Submitted to: Field Crops Research
Publication Type: Peer Reviewed Journal
Publication Acceptance Date: 7/23/2004
Publication Date: 2/14/2005
Citation: Kiniry, J.R., Simpson, C.E., Schubert, A.M., Reed, J.D. 2005. Peanut leaf area index, light interception, radiation use efficiency, and harvest index at three sites in Texas. Field Crops Research. 91(2-3):297-306. Interpretive Summary: Peanut crop growth processes need to be quantified for computer models to be able to simulate peanut yields. Stable values for growth variables for peanuts is important because of the diversity of climatic conditions in which peanuts are grown. Our objective in this study was to measure leaf area and dry weight increases of some common peanut cultivars at three sites in central and western Texas. We studied four cultivars at Stephenville, TX, and one cultivar near Gustine, TX in 2001. In 2002, we measured four cultivars at Seminole, TX. We calculated similar values for the important parameters describing peanut growth as have been reported in the literature for experiments in Florida, Australia, and Canada. At Seminole, peanut weight increases for the Low-Energy Precise Application (LEPA) irrigation treatment were greater than for any other treatment. Values describing peanut growth for the cultivars in this study and similarities between this study and values reported in the literature will aid researchers working to simulate peanut development and yield with computer models, and will aid breeders in identifying key traits critical to peanut seed yield improvement.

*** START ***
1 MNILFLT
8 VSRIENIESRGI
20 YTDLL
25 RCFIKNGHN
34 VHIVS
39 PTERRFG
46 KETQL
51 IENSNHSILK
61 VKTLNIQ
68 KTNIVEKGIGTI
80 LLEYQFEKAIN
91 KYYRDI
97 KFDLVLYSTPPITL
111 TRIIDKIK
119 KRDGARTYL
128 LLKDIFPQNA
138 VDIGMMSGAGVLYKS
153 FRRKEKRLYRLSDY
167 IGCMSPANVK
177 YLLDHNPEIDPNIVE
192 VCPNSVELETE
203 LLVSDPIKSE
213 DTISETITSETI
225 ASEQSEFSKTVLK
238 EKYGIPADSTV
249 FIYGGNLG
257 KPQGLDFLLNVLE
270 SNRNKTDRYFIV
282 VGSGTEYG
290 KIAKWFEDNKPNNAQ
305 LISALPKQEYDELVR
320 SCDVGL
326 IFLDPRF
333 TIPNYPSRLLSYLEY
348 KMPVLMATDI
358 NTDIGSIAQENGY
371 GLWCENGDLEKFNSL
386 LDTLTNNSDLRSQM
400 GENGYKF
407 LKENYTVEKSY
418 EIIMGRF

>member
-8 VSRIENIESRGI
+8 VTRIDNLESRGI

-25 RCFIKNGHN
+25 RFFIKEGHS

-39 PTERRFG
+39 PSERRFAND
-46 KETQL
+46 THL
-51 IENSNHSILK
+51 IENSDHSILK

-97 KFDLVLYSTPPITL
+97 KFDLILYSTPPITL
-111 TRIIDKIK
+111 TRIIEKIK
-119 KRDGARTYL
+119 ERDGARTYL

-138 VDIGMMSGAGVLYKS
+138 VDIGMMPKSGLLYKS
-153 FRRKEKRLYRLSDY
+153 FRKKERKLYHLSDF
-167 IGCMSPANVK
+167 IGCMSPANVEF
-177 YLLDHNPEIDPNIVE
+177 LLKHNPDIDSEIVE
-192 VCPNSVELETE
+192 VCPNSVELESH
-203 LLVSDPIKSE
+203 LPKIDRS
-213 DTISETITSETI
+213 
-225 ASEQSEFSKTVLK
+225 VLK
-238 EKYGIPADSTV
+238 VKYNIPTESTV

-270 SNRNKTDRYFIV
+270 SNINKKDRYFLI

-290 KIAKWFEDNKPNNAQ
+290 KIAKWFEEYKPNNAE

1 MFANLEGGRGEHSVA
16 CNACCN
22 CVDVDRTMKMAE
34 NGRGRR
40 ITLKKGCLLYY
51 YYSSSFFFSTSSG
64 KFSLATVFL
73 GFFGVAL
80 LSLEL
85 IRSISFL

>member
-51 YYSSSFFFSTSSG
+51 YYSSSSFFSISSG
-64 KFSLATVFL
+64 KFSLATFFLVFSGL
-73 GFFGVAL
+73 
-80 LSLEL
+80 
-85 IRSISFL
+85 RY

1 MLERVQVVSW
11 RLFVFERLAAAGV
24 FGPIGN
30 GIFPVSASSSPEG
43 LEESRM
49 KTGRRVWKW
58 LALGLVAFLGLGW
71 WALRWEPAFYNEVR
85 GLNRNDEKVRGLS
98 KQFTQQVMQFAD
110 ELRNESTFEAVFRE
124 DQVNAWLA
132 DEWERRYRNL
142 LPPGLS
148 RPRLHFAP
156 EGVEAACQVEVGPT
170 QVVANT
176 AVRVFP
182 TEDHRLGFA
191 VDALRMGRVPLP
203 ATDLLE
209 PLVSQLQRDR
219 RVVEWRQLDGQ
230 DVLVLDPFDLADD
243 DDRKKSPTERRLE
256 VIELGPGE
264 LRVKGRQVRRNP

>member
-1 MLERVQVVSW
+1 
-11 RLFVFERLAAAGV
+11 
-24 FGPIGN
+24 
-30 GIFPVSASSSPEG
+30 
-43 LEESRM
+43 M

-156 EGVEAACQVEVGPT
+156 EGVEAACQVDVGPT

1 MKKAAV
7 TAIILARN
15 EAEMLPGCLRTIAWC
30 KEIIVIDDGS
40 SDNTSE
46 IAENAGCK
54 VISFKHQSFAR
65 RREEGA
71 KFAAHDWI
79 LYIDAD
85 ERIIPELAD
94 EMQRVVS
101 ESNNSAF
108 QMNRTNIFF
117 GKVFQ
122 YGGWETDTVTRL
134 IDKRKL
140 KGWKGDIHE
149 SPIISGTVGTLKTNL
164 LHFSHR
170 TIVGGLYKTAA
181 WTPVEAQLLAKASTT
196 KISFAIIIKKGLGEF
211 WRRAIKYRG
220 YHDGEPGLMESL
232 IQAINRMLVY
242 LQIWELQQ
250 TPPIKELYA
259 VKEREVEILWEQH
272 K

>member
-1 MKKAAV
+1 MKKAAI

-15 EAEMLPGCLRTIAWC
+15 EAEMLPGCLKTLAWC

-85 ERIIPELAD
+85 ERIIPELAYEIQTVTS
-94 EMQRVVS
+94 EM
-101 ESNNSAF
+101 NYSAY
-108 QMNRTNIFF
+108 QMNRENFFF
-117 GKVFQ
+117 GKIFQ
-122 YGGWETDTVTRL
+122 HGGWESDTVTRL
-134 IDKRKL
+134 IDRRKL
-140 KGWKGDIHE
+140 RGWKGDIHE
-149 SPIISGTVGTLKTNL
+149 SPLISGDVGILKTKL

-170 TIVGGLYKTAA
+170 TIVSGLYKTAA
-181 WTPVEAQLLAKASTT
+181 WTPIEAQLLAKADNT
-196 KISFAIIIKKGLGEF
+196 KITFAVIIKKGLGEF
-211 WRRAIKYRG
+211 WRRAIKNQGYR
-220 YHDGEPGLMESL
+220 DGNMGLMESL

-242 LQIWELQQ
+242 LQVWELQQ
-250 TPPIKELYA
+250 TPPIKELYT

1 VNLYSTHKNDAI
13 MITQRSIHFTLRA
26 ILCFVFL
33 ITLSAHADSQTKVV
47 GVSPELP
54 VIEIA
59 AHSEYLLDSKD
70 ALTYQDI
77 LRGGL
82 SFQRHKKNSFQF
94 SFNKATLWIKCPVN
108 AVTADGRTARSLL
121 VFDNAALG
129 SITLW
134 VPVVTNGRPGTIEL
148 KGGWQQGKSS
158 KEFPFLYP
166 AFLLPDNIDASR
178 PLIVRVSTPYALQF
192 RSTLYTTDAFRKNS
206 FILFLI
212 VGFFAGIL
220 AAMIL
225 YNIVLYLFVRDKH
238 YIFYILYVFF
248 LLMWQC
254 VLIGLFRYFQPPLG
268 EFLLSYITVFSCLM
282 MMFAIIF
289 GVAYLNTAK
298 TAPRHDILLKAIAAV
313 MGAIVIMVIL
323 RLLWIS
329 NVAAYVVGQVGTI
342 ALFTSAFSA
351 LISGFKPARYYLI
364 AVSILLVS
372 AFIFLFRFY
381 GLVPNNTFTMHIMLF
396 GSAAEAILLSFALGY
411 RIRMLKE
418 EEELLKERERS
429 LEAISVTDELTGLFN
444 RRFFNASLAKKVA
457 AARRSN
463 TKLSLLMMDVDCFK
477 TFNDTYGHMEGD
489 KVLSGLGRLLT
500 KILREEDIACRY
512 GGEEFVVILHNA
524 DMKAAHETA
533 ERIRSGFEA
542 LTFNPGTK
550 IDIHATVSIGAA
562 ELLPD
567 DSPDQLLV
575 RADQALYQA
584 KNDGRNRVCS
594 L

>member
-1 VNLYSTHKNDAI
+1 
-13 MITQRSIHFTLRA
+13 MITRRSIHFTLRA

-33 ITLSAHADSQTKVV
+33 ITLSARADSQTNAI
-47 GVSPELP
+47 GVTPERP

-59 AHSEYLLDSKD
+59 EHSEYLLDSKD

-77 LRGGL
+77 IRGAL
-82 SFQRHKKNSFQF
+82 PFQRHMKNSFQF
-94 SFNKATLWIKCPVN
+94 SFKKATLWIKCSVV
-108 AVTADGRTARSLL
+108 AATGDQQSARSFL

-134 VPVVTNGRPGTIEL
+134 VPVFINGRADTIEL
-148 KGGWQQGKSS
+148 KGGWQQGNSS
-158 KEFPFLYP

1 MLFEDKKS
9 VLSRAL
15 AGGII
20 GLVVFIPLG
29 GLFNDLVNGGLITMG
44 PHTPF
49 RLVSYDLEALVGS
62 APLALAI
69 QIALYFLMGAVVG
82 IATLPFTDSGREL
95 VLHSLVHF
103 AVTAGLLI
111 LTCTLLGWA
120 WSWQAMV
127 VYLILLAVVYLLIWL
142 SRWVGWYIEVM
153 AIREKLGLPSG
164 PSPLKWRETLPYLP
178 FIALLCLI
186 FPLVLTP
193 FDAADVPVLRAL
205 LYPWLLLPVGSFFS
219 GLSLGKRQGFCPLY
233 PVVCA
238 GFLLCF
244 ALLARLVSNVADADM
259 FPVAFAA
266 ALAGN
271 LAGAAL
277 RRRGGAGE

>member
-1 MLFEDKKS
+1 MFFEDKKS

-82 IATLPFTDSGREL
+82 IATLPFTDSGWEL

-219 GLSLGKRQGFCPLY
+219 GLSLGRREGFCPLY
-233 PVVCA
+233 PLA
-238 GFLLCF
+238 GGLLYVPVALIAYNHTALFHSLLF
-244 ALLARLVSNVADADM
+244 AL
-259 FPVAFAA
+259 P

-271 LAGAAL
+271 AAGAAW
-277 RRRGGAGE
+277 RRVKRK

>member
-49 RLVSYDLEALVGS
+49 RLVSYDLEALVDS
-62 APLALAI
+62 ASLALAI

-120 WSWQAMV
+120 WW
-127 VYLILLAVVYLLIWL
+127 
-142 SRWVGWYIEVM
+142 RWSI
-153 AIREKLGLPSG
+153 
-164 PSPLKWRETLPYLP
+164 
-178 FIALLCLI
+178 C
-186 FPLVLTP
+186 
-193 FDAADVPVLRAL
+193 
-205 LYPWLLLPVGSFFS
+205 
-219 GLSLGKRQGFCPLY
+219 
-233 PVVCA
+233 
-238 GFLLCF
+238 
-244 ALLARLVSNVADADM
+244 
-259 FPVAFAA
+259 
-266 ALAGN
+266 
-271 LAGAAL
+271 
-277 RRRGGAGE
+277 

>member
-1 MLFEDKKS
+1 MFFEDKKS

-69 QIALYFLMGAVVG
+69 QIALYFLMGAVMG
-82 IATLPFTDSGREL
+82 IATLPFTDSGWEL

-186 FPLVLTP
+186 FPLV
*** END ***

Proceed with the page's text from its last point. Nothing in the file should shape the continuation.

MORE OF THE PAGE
Technical Abstract: Stability of parameters describing crop growth processes is a major concern of modelers wanting to simulate crops and breeders wanting to compare cultivars. Parameter stability for peanuts (Arachis hypogaea L.) is important because of the diversity of climatic conditions in which peanuts are grown. Accordingly, the objective of this study was to quantify key processes for biomass and yield production of some common peanut cultivars at three sites in central and western Texas. We measured the leaf area index (LAI), the light extinction coefficient (k) for Beer's law, nitrogen and phosphorus concentrations, and the harvest index (HI) in 2001 for four cultivars at Stephenville, TX, and one cultivar near Gustine, TX. In 2002, we measured LAI, biomass, and nitrogen and phosphorus concentrations on four cultivars at Seminole, TX. Dry matter was linearly related to intercepted PAR for all the data sets. The mean radiation use efficiency (RUE) values were 1.98 g MJ**-1 at Stephenville, 1.92 at Gustine, and 2.02 at Seminole. For two cultivars, RUE at Stephenville was similar to the spray irrigation treatment's RUE at Seminole, with higher RUE values for the Low-Energy Precise Application (LEPA) irrigation treatment. Maximum LAI values ranged from 5.6 to 7.0 at Stephenville, from 5.0 to 6.2 at Seminole, and was 5.3 at Gustine. Mean k values ranged from 0.60 to 0.64 at Stephenville and was 0.77 at Gustine. The overall mean HI was 0.36, with a mean of 0.33 for Stephenville, 0.44 for Gustine, 0.53 for spray irrigation at Seminole, and 0.58 for LEPA irrigation at Seminole. Values of RUE, k, nutrient concentrations, and HI for the cultivars in this study and similarities between this study and values reported in the literature will aid modelers simulating peanut development and yield and aid breeders in identifying key traits critical to peanut grain yield improvement.